Westminster Abbey is London’s most famous church. The original name of the church is ‘The Collegiate Church of St. Peter’. It is the resting place of centuries of British monarchs. It is the place where many royal marriages and funerals have taken place. It is an architectural masterpiece of the 13th to 16th centuries, and within its walls can be seen some of the most glorious examples of medieval architecture in London. Westminster Abbey contains one of the most impressive collections of tombs and monuments in the world. Inside its very walls you will find the Confessor’s Shrine, the tombs of Kings and Queens, and countless memorials to people great and famous throughout history. Here you can visit the tombs; by us in Holland (in Delft) you can’t visit the tombs.
In 1965, Westminster Abbey celebrated its 900th anniversary
London Tower Bridge was built in 1881 and completed in 1894. It was designed by John Wolfe-Barry en Sir Harace Jones. It is a beautiful piece of Victorian engineering and is one of the many symbols of London. The bridge itself was powered by steam right up until 1976 when the system was electrified. The original system lies in a museum by the bridge. The bridge is 135 feet high and 200 feet wide and in the past was opened 5 times a day to let big ships through. The two towers are joined near the top by a catwalk which gives beautiful views along the river Thames.
The bridge now offers The Tower Bridge Experience, which gives interactive displays showing the Bridge in action and detailing its entire history. You also get a walk along the catwalk and a look at the steam engine which once powered the bridge
London eye is the biggest giant wheel on earth. With his height of 450 feet (135m) and his weight 1600 ton , the London Eye Observation Wheel is the biggest ever be built. It was built to mark the new millennium and became operational in January 2000. Designed by husband and wife team Julia Barfield and David Marks, who won the competition for ideas to mark the Millennium, the London Eye gives amazing panoramic views of much of the city of London. Julia drew a circle around London and then found the centre, The Jubilee Gardens and this was considered the perfect place for it to be built. Visitors who come to London are exited by this new way of seeing London from a birds eye view and it has become a very popular London attraction. Some of the places you can see when you are 30 minutes in the air are: Westminster Abbey; The Houses of Parliament, The Big Ben, The Tower of London, St. Paul’s Cathedral, The British Museum, The Telecommunications Tower, Buckingham Palace, and many more! The London Eye truly is worth a visit.
When the London Zoo first opened in 1828, it housed a collection of exotic animals that were studied by scientists of the day. Only later, in 1847, did the Zoo open its doors to the public, and, from then on it became the most famous zoo in the world. Among many world firsts, the Zoo opened the first reptile house (1849), the first public aquarium (1853), insect house (1881) and children’s zoo (1938). Today the London Zoo has 650 different animals including invertebrates, reptiles, fish, birds, and small and large mammals such as lions, tigers, gorillas, elephants, giraffes and bears. One hundred and twelve of these animals are endangered species. The London Zoo is involved in breeding 146 of these endangered species. The 36-acres that the London Zoo covers consist of three large areas of gardens all linked together by tunnels and bridges.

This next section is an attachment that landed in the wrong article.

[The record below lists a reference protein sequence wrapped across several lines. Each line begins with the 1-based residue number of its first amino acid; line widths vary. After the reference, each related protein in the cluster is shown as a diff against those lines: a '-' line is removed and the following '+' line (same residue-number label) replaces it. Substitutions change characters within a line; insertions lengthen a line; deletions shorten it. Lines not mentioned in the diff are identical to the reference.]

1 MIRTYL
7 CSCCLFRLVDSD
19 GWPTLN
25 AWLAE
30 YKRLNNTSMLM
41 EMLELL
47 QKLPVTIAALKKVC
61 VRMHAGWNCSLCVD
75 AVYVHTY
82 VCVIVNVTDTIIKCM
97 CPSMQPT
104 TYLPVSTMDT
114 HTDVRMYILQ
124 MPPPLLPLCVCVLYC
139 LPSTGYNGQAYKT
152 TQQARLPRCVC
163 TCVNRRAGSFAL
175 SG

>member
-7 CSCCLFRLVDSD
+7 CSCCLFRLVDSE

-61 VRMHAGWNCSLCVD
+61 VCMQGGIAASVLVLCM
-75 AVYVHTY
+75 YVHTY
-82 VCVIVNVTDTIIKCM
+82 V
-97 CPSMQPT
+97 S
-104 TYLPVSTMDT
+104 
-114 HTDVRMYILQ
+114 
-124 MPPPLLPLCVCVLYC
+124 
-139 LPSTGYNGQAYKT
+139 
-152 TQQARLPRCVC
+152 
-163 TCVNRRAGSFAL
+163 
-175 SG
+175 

British museum and library:
The British Museum is the world's oldest and greatest museum, founded by Act of Parliament in 1753. It has two and one half miles of galleries displaying artifacts from almost every aspect of international cultural history. Some of the highlights of the British Museum are the Rosetta stone, the Celts and the Lindow Man, the Elgin Marbles in the Parthenon Galleries, the Lindisfarne Gospels and the Arts of Korea. The Roxie Walker Galleries of Egyptian Funerary Archaeology presents the British Museum's collection of Egyptian mummies. The Museum now holds national collections of antiquities; coins, medals and paper money; ethnography; and prints and drawings. Its natural history collections were transferred to South Kensington in the 1880s, becoming the Natural History Museum.
The library collections (Printed Books, Manuscripts, Maps, Music and Stamps) became part of the British Library in 1973 and have now gone to a new building at St Pancras. The British library is one of the biggest libraries of the world and England’s national library. It has a collection from all over the world.
Boat tour on the thames:
Along river Thames you will find several tour boat operators, where you can buy tickets for a sightseeing tour on the river. It is recommended you to join these tours, because you travel on the beautiful river Thames and see London and its beautiful buildings and sights from a completely different view. The tour guide (he also steers the boat) gives you loads of information about the buildings and views you pass.
While cruising down River Thames enjoying spectacular views of Big Ben, Houses of Parliament, Tower of London, Shakespeare’s Globe Theater, British Airways London Eye, St. Pauls Cathedral, Tower Bridge, Royal Festival Hall, Canary Wharf, Royal Observatory, National Maritime Museum, Thames Barrier and much more.
Weinig mensen zitten te wachten op ongevraagde naaktbeelden, maar toch worden ze massaal doorgestuurd. Het verspreiden van zulke beelden is eenvoudig, maar kan grote gevolgen hebben voor degene over wie het gaat. Het is dus belangrijk om in actie te komen als je ongevraagd naaktbeelden van iemand hebt ontvangen. Weten wat jij het beste kunt doen?